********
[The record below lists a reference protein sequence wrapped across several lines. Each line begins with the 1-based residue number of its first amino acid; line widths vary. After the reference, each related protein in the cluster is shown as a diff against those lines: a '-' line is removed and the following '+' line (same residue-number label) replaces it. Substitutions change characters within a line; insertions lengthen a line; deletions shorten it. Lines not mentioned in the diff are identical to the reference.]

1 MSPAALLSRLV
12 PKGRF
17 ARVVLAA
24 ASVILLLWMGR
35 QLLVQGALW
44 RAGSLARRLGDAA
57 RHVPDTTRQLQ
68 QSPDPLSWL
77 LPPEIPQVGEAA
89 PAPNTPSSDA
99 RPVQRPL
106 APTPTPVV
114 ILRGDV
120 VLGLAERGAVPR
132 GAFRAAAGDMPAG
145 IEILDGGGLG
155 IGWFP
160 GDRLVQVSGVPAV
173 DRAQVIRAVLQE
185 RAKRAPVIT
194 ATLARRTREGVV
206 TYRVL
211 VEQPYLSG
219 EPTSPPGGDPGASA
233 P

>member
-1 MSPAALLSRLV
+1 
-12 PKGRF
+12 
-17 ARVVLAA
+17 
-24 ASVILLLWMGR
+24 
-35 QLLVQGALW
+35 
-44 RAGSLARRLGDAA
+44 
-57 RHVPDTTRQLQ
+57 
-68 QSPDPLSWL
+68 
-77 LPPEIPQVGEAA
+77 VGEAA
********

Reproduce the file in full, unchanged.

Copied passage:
[The record below lists a reference protein sequence wrapped across several lines. Each line begins with the 1-based residue number of its first amino acid; line widths vary. After the reference, each related protein in the cluster is shown as a diff against those lines: a '-' line is removed and the following '+' line (same residue-number label) replaces it. Substitutions change characters within a line; insertions lengthen a line; deletions shorten it. Lines not mentioned in the diff are identical to the reference.]

1 MSPAALLSRLV
12 PKGRF
17 ARVVLAA
24 ASVILLLWMGR
35 QLLVQGALW
44 RAGSLARRLGDAA
57 RHVPDTTRQLQ
68 QSPDPLSWL
77 LPPEIPQVGEAA
89 PAPNTPSSDA
99 RPVQRPL
106 APTPTPVV
114 ILRGDV
120 VLGLAERGAVPR
132 GAFRAAAGDMPAG
145 IEILDGGGLG
155 IGWFP
160 GDRLVQVSGVPAV
173 DRAQVIRAVLQE
185 RAKRAPVIT
194 ATLARRTREGVV
206 TYRVL
211 VEQPYLSG
219 EPTSPPGGDPGASA
233 P

>member
-1 MSPAALLSRLV
+1 
-12 PKGRF
+12 
-17 ARVVLAA
+17 
-24 ASVILLLWMGR
+24 
-35 QLLVQGALW
+35 
-44 RAGSLARRLGDAA
+44 
-57 RHVPDTTRQLQ
+57 
-68 QSPDPLSWL
+68 
-77 LPPEIPQVGEAA
+77 VGEAA